In a world of one-piece forged and machined hammers, the new DeWalt DWHT51138 MIG Weld Framing Hammer brings a new way of building hammers to the table. The face, claw and handle are actually separate pieces of forged steel that are permanently joined together. The benefit of the three different pieces is that they can be individually heat-treated for the properties that are required.
Also, by shaving off some of the extra weight and mass, DeWalt is claiming that this hammer swings like a 15-ounce hammer, but hits like a 28 ouncer. We find this to be similar to the claims that we have seen from manufacturers of titanium hammers. While we like the looks of this new hammer, we wanted to know if it could stand up to real job site use and if the lightweight-extra power claim could prove itself in the field.
Editor’s Note: Check out our best framing hammer article for our top picks!
DeWalt DWHT51138 MIG Weld Framing Hammer Features
Visually, the overall design of the Mig Weld hammer is rather conventional. There is an oversized 2″ round waffle-faced striking surface and the top edge of the hammer face features a groove that terminates into a magnet for hands-free nail starting. The claw is nearly straight and the handle is 16″ long with a vibration-absorbing grip. one of the key features of the DWHT51138 15oz MIG Weld Framing Hammer is that it shaves weight by eliminating unneeded bulk in the head.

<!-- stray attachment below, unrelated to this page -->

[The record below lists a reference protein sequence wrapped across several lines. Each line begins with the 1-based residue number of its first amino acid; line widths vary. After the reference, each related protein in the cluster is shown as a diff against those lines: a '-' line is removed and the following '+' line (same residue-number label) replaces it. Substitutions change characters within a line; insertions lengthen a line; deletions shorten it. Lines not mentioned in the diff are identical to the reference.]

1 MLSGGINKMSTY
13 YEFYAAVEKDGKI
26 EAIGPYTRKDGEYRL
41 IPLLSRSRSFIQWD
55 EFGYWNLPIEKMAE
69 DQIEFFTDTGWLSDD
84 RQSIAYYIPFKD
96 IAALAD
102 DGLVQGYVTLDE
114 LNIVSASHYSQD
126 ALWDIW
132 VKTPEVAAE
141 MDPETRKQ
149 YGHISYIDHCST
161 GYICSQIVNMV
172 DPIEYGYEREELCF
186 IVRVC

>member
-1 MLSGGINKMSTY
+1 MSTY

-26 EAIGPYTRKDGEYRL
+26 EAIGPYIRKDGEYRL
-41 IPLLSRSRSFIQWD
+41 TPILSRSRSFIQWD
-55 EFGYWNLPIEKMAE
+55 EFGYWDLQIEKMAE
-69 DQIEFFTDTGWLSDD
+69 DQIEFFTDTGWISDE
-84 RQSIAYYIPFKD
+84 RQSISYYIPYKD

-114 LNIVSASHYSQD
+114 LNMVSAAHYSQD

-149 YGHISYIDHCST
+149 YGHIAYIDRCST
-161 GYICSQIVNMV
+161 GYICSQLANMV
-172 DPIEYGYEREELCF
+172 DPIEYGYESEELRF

DeWalt’s approach was to use three separate pieces of forged steel that are then MIG welded together. The idea is that the claw, the face, and the handle all need different mechanical properties to ensure long life and user comfort. The face, for example, needs to be hard and tough enough to allow repeated strikes against nails. The claw needs to be rigid but not brittle so that when you are prying it won’t crack or snap. Conversely, the handle needs to absorb shock by providing just a little bit of flexibility.
Since each of these components require a different heat-treating process to obtain their final mechanical properties, the idea was born to make each piece separate. Then all that remained was to heat treat them individually and MIG weld them together into a cohesive tool. The reason that MIG welding was chosen is that high-quality welds can be produced very rapidly with automatic machinery. Considering we’d like to not pay double for this hammer, nor see consumers having to do so, this was a good call.
DeWalt DWHT51138 Framing Hammer Testing and Use
So how do you best test a framing hammer? Simple. You put it in the hands of a competent framer. The first project that the DeWalt DWHT51138 15oz MIG Weld Framer was used on was the construction of wood forms for a custom concrete project. These were not your regular metal concrete forms, but rather the hand-built variety used to construct a raised patio and stairway for a custom home in Alaska. There was an incredible amount of bracing and plywood nailing – not to mention a bit of tricky planning that went into the project.